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Pensions and pension sharing on Divorce

Posted on Sunday, 25th August 2013 by

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Since the 1990s divorce courts have been able to share pensions between spouses. With the problems in the property market in recent years sometimes the pensions have been the main or at least a major asset. Research still shows a marked reluctance to disclose the value of pensions (by men in the main it has to be admitted ) or to involve pensions in divorce settlements at all. The research also highlighted a gender split with men being very protective about their pensions and women more concerned to preserve the family home and forego pension sharing. Perhaps not entirely surprising given that women in the main are the principal cares for children and the roof over the head must be of greater importance than the possibility of a pension in 20 years time.

Despite this pensions are important and should never be “left out”.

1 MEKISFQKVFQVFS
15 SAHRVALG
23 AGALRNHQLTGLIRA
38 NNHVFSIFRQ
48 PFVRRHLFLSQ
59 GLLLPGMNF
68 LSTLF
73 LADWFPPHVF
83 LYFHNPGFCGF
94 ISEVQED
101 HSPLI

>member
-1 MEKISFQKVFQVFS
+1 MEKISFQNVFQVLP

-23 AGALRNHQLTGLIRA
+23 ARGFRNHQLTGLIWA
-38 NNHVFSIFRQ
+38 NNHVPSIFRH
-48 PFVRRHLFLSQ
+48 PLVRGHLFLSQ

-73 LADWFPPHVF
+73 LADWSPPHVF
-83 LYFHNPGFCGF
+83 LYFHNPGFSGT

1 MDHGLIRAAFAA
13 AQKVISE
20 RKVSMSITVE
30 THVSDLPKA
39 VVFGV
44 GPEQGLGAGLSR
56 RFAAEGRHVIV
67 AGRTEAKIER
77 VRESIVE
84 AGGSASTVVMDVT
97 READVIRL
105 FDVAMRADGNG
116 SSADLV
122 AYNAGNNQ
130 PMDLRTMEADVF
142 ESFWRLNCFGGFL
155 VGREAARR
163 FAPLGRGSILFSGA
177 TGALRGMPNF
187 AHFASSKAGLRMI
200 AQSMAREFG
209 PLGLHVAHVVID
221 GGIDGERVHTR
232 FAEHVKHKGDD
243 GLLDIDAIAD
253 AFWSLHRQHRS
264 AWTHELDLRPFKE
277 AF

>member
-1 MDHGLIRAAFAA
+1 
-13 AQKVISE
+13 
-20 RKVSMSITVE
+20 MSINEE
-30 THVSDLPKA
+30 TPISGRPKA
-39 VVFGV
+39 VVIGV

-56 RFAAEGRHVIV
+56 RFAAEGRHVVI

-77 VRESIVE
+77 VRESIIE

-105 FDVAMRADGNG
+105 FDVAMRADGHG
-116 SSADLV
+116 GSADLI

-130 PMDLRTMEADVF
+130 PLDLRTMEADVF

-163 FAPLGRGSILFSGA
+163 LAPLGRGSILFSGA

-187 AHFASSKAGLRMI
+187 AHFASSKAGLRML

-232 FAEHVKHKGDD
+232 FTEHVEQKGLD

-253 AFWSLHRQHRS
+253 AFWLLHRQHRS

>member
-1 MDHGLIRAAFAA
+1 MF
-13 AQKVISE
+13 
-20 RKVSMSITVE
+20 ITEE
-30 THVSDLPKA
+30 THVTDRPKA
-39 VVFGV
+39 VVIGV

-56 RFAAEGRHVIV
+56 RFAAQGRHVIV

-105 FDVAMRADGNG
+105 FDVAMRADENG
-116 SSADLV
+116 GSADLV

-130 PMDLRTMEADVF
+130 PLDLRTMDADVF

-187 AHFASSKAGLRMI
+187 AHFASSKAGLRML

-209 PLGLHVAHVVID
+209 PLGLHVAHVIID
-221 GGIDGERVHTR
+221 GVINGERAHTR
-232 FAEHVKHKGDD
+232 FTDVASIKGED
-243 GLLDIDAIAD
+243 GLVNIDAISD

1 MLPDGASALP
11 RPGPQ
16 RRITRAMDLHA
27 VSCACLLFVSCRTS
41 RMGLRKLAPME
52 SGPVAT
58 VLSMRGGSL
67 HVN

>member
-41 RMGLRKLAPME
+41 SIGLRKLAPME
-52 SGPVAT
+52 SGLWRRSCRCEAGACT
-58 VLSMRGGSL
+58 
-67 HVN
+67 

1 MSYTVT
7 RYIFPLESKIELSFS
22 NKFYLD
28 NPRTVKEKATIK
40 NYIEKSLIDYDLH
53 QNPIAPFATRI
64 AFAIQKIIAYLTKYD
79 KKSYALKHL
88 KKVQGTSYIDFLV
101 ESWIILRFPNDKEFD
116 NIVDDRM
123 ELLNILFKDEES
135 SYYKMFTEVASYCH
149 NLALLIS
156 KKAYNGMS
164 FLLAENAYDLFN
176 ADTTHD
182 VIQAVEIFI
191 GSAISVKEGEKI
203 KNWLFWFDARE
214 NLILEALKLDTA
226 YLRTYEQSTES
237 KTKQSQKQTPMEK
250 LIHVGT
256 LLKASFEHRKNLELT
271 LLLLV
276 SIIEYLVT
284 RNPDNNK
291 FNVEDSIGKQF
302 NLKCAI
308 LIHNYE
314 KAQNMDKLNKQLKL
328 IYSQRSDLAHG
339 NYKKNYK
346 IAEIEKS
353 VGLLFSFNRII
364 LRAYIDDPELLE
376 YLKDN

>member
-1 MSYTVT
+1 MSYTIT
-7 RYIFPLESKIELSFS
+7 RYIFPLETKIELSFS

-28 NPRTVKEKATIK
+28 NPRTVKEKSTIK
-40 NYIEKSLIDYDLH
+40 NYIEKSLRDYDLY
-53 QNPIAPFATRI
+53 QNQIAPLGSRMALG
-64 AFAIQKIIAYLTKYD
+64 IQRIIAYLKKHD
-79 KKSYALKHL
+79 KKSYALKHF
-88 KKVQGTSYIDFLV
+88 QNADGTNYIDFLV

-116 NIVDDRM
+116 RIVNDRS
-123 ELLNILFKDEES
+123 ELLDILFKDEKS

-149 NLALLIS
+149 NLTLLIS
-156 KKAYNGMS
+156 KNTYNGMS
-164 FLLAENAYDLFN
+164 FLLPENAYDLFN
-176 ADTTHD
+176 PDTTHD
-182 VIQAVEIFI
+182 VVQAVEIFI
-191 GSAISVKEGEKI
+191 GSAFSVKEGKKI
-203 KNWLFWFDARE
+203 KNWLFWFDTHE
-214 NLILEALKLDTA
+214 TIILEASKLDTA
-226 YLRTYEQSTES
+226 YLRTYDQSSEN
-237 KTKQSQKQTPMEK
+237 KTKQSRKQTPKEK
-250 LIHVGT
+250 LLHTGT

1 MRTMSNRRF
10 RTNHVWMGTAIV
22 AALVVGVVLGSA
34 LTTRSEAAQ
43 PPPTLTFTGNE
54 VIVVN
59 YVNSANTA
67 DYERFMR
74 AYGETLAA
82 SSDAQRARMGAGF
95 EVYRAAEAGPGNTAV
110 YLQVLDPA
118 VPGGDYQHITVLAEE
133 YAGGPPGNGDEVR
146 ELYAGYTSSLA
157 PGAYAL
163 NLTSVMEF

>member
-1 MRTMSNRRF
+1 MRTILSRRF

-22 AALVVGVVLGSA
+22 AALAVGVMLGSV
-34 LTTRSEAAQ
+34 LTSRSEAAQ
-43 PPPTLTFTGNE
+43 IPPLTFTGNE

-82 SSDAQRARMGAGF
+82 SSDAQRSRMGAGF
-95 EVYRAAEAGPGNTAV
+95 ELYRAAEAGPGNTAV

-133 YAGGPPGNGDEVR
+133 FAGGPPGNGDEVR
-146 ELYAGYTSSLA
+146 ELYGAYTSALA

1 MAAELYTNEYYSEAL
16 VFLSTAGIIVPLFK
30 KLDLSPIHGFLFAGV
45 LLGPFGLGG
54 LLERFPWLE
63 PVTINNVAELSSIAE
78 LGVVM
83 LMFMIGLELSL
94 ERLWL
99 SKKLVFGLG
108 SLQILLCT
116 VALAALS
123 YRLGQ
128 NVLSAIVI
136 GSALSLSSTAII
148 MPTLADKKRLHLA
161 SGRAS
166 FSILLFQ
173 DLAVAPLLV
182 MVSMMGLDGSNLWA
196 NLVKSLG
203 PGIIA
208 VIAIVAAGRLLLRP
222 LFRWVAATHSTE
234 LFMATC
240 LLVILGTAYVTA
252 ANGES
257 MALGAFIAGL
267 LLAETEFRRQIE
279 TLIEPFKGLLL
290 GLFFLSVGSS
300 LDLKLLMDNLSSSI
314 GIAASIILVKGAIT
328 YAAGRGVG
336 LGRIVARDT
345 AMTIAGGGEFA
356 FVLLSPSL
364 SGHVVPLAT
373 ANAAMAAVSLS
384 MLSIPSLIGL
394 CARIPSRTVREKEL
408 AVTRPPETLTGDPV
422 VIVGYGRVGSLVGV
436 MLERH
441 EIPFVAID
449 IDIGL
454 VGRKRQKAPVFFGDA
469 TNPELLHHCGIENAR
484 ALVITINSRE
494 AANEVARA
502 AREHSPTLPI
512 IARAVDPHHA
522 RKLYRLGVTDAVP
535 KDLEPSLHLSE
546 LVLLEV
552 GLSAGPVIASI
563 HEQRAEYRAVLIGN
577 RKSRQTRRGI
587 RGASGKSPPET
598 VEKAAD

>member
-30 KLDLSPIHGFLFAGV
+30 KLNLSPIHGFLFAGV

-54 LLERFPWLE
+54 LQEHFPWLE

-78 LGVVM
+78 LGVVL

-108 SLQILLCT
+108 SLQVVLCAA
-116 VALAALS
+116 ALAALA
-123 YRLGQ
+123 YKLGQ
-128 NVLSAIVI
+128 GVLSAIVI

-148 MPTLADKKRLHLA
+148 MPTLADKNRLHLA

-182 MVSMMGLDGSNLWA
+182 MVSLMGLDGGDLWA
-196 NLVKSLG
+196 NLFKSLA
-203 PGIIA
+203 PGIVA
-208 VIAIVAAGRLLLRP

They must be disclosed by way of a “cash equivalent transfer value “ in any divorce, the court form requires it;

Should be part of voluntary disclosure in pre divorce negotiations/ mediation  or a settlement may not be binding;

Often need actuarial advice to value them and calculate a proper value because CETVs are not always helpful;

Can only be shared as part of a divorce settlement incorporated into an order (i.e. not by informal agreement);

Can be costly to implement because pension Trustees can set the fees for putting them into force.

I have frequently met situations where people are being presented with agreements to sign or even draft court orders where no divorce proceedings have even been started with no disclosure at all let alone pension information and separating spouses need to be aware of these requirements at as early a stage as possible or even well intentioned agreements can  break down the moment anything is put before the court . At the end of the day only a court order will give a fully binding settlement so it pays to go through the court’s way of doing it so as to ensure that a binding settlement can be made into a order at the appropriate time . This, of course means disclosure of all assets including the pension.

Faye Remnant is part of our Family Law team based in Loughborough; our Solicitors in Loughborough are experts in their fields and dedicated to quality client care. If you would like to find out more about our solicitors in Loughborough please contact us.

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